Grounds for a Divorce in Florida
A divorce is the legal order from the court that ends your marital relationship with your spouse. Each divorce process is different but most orders serve the same purpose. At the end of the proceedings, your marital relationship to your former spouse is over. The question stands though, how do you get a divorce? Can you get one for any reason? Are there strict rules? It should be noted, that each state has its own requirements for divorce proceedings and some may be more complicated than others. So, it is advised that you have an attorney in your state and local, to guide you through it all. This blog talks about divorces in Florida.
Legal Reason for a Dissolution of Marriage:
This first one is easy. It is what most people think of when you hear of a divorce. It is so common in fact, you have probably heard of it in movies or tv shows. Reason number one for a dissolution of marriage is that the marriage is irretrievably broken. Now this one has some interesting caveats to it. Is it yes, if the responding spouse does not deny that the marriage is irretrievably broken, then the court will find the marriage is eligible for dissolution.
However, if there is a minor child involved or the responding party denies that the marriage is irretrievably broken, then the court may:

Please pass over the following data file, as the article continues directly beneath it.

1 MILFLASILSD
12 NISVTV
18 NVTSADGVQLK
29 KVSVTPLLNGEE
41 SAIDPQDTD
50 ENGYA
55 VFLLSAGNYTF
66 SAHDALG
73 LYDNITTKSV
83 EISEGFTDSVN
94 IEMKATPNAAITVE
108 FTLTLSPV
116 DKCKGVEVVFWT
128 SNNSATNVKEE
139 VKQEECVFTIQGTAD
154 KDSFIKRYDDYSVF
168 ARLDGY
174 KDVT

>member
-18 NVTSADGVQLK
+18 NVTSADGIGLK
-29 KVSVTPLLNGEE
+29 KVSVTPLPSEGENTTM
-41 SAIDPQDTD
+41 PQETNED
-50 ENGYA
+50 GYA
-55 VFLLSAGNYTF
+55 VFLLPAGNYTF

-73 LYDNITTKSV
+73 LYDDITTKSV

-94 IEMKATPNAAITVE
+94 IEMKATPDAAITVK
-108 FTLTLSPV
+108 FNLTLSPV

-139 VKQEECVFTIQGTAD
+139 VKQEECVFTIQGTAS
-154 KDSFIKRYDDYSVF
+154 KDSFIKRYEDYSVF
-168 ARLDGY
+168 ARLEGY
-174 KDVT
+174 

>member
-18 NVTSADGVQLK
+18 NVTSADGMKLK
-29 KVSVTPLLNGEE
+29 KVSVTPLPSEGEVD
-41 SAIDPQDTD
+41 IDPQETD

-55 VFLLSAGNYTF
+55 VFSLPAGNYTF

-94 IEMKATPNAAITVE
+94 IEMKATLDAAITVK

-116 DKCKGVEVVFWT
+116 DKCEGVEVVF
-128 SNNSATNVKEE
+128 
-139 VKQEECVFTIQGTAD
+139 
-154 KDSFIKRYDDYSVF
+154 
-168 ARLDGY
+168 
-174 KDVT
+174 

Order one or both spouses to consult with a marriage counselor (or any other person deemed qualified by the court).
Continue the proceedings, so long as they do not exceed three months, to allow the parties to attempt to reconcile, or
Take whatever action is in the best interest of the child.
Note that during any court continuance, the court still may make orders for the support of the parties including a parenting plan, support, preservation of the properties, and attorney’s fees.
A Lesser Known Reason for Divorce
While it is not as common as an irretrievably broken marriage, another reason that a court will grant a dissolution of marriage is mental incapacity of one of the parties. However, the incapacitated party needs to be declared incapaciated in accordance with the provisions of Chapter 744 Florida Statutes. At that point, the proceeding for dissolution must be served onto the nearest blood relative or guardian of the incapacitated spouse. If the incapacitated spouse has no guardian other than the spouse bringing the dissolution proceeding, then the court will appoint a guardian ad litem to defend the interests of the incapacitated party. The Court still has the right to require the petitioner to pay for alimony under this ground the court usually must wait before the final dissolution of marriage.
Florida really only has two reason for divorce. Being what is known as a “No Fault State” makes things a little more simple. Rather than requiring the airing of dirty laundry to come out, Florida allows a party to say that the marriage is simply not looking, or the other spouse is incapaciated.